Majority of supermarket outlets to charge minimum of five cents for plastic bags in mid-2023

The requirement applies to large supermarket outlets including NTUC FairPrice, Cold Storage, Giant, Sheng Siong, and Prime Supermarket.

Fitri Mahad

Probably the only person that likes to hear the koels go ‘uwu’.

Published: 6 February 2023, 5:24 PM

About two-thirds of all supermarket outlets in Singapore will be required to charge a minimum of five cents for each “disposable carrier bag” in mid-2023 as part of a Bill tabled in Parliament on Monday (Feb 6).

The Resource Sustainability (Amendment) Bill proposes a legislative framework for the carrier bag charge, as well as two other measures: A return scheme for beverage containers and for commercial and industrial companies to report on food waste.

These measures aim to “reduce packaging and food waste”, announced the National Environment Agency (NEA) and the Ministry of Sustainability and the Environment (MSE) in a joint statement.

The agencies added that the measures also aim to “drive behavioural changes across Singapore” to reduce waste and increase recycling.

The disposable carrier bag charge was first announced in the Committee of Supply Debate 2022.

The requirement applies to supermarket operators with an annual turnover of more than $100 million. This includes NTUC FairPrice, Cold Storage, Giant, Sheng Siong, and Prime supermarket outlets, determined based on 2021 annual revenue and data on SFA licensees.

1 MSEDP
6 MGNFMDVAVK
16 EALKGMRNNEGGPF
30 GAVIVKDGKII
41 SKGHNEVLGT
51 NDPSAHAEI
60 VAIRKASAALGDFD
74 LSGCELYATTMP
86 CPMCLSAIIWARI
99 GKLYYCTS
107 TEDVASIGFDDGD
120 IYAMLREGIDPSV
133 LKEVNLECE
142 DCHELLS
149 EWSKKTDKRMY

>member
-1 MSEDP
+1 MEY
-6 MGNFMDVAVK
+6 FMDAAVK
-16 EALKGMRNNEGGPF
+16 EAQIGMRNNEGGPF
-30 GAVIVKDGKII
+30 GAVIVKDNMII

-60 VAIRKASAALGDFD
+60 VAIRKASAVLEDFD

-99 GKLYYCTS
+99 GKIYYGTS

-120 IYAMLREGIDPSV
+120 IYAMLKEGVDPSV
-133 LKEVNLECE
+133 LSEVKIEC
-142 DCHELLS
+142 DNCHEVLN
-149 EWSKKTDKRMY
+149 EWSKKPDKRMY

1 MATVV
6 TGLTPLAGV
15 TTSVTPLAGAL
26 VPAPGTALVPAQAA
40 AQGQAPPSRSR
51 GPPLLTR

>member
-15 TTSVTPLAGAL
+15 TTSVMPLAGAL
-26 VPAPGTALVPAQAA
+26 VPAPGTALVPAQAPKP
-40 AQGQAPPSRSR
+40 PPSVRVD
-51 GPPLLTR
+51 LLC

Supermarket outlets with an annual turnover of less than $100 million are encouraged to voluntarily implement their own bag charges.

The minimum charge has been “kept low to moderate the cost impact on shoppers”, and to encourage them to be “mindful of the number of disposable carrier bags they take”, according to NEA and MSE.

Supermarket operators will also be required to publish information on the number of bags issued, amount of proceeds received from the bag charge, and how the proceeds are used including the support of charitable or environmental causes.

This is to ensure they “uphold accountability and transparency” in their use of proceeds from the carrier charge.

Under the proposed beverage container return scheme, a small deposit will be applied when consumers buy certain pre-packaged drinks. To claim the deposit in full, they can return their empty beverage containers at designated return points.

The scheme was proposed with the aim of encouraging consumers to return their beverage containers, as well as increasing the recycling rate of beverage containers, said NEA.

To tackle food waste in Singapore, the Bill will also require commercial and industrial buildings to to measure and report the amount of food waste they have segregated for treatment.

Under the Bill, the three measures will contribute towards the national targets under the Singapore Green Plan 2030 and the Zero Waste Masterplan, said NEA and MSE.

It consists of reducing the amount of waste sent to the landfill per capita per day by 30 per cent, and increasing the national recycling rate to 70 per cent by 2030. These measures will also help to extend the lifespan of the Semakau Landfill.

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